Skip to content
Environment, Political

Abatement of fossil fuel pollution is not a ‘goalkeeper’ if the corporate goalkeepers always let pollution through

Solutions for Climate Australia 1 min read

At the global climate negotiations in Dubai, Australia's Climate and Energy Minister Chris Bowen said the so-called ‘abatement’ of climate pollution from burning fossil fuels - coal, gas and oil - was like a ‘goalkeeper’ that was a necessary line of defence to stop climate pollution heating the world. 

The Minister’s speech came during intense talks to break a deadlock at the COP 28 meeting on a commitment to phase-out fossil fuels.  

"We were startled by Minister Bowen’s defence of so-called ‘abatement’ of pollution. The reality on the ground is that there are now increasing numbers of frankly bullshit projects stating that they will remove pollution - after it’s been put into the atmosphere," said Dr. Barry Traill, Director of Solutions for Climate Australia.  

"Companies keep saying they can stick carbon dioxide from the air back in the ground at scale, but there’s been a litany of expensive failures trying to do this.

"Australians are being killed by climate change. People all around the world are being killed from climate change - in droughts, fires, floods and storms driven by the heating atmosphere. We need to ignore false solutions put forward by the polluting companies.

"This commentary on ‘abatement’ was especially frustrating to hear, because much of the Minister’s speech was a clear and blunt explanation of how fossil-fuels must be removed from the world’s energy systems if we are to keep to a minimum of 1.5 degrees of warming globally.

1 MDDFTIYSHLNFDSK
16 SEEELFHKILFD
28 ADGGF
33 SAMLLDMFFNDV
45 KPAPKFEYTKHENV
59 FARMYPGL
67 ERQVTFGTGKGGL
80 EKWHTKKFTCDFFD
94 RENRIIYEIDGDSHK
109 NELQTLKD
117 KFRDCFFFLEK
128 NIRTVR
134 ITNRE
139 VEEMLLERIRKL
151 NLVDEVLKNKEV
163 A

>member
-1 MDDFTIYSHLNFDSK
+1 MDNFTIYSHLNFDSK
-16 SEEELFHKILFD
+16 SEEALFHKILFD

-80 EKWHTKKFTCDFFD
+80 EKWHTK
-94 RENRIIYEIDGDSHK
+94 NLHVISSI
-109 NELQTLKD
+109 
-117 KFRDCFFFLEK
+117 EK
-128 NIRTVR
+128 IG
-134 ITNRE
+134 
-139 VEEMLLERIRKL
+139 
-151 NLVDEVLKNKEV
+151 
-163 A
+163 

"We applaud him for that clear-sighted call to his global colleagues. But sporting metaphors won’t help remove lots of pollution from the atmosphere. We need to sharply shift to clean, renewable energy sources." 

ENDS   


Contact details:

For media comment on the COP 28 negotiations please contact Barry Traill, 0448 79444 (on Dubai time) or Sophia Walter 0476 260028 (AEDT)

More from this category

  • Environment
  • 23/07/2024
  • 14:23
NSW Environment Protection Authority

MORE THAN 3,000 TONNES OF WASTE TYRES CLEANED UP IN ALBURY

Over 3,000 tonnes of illegally dumped waste tyres, which is equivalent to more than 70 B-double truckloads, have been cleaned up from a property…

  • Contains:
  • Energy, Environment
  • 23/07/2024
  • 12:23
Climate Council

It’s time to end offshore gas exploration licenses for good

TUESDAY 23 JULY 2024FOR IMMEDIATE RELEASE Responding to today’s release of exploration licences for gas off the coast of Victoria and Western Australia, Climate Council Head of Policy and Advocacy Dr Jennifer Rayner said: “Gas exploration has to stop because the extraction and burning of this expensive and polluting fossil fuel has to stop. More gas means more climate pollution harming our kids and more unnatural disasters driving up our costs of living. “We are already using less gas in Australia as homes and businesses embrace affordable and reliable clean energy. International demand for gas is forecast to peak before…

  • Environment, Legal
  • 23/07/2024
  • 11:54
NSW Environment Protection Authority (EPA)

CAMPBELLTOWN MAN FINED OVER $100,000 FOR IGNORING EPA DIRECTONS

A man has been fined more than $100,000 after failing to comply with a NSW Environment Protection Authority (EPA) clean-up notice for almost 950 tonnes of waste at a residential premises in Leppington. Mr Mohamad Bader was fined in Campbelltown Court after ignoring a clean-up notice involving the removal and correct disposal of asbestos contaminated waste. NSW EPA Executive Director Regulatory Practice and Services, Stephen Beaman said the EPA’s extensive investigation, launched in 2019, has been a success with Mr Bader’s prosecution highlighting the seriousness of illegal dumping and the consequences of failing to comply with clean-up notices. “Our investigation…

  • Contains:

Media Outreach made fast, easy, simple.

Feature your press release on Medianet's News Hub every time you distribute with Medianet. Pay per release or save with a subscription.